Epson Stylus Photo R3000 Review Part 1

So I finally picked up a new printer after my HP Photosmart 3310 All-in-One gave up the ghost.  The HP served me well for many years as an all-purpose printer but I knew that my next printer would have to better meet my photographic needs.  First and foremost it has to print out exhibition quality black and white prints.  Space saving and affordability were also high up on the criteria list.

As for the brand I was impartial since I had owned both HP and Epson printers before and had good experiences with both.  However, having read Rob Sheppard’s “New Epson Complete Guide to Digital Printing” a few of years back did sway me in favor of the aforementioned brand.  I’ve always known Epson products to be highly durable as I have relied on my V700 to scan my films without fail for many years now.

So after doing some research into the latest and greatest I decided on the Epson Stylus Photo R3000 (SPR3000).  And after about a week with the printer and outputting some decent work prints I can safely recommend it to the general enthusiast looking to get good quality prints without much fiddling around.  So without further ado let’s look at what comes in the box shall we?

Unpacking the SPR3000

The SPR3000 is the size of a small side table when folded up.  With the front and rear trays extended it takes up significantly more room.  I leave it folded up when not in use to save space.  Like most printers nowadays it is WiFi enabled so you can put it in your closet if you really wanted to.  The rear tray is the auto sheet feeder for loading paper up to A3 in size.  There’s an edge guide that can slide all the way to the right for loading smaller 4R photo paper.  The front manual feed tray is the light gray piece in the front for loading things like fine art media, poster board and CDs / DVDs.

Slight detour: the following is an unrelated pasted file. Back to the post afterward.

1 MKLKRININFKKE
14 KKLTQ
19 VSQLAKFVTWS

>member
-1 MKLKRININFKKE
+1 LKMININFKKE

There’s a special carrier pictured in the bottom left corner that comes with the SPR3000 for guiding the CDs / DVDs into place.  Beside it are the power cord and USB cable which is not needed after the initial WiFi setup.  In the white box are the user manuals, CD ROM and two roll paper holders that can be installed on the back of the printer.  The little orange thingy must be removed from the printer before use.  Not pictured above are the 9 color and black ink cartridges that come with the printer.

The dealer where I got my SPR3000 from also gave me a whole stack of 4R Premium Glossy Photo paper samples which have come in handy for printing small work prints before larger ones.  As part of the package there was also a 30 minutes introductory training course to start producing decent prints after setup.  It helped going into the training to know a little bit about color management and profiles.

To be continued in Part 2…

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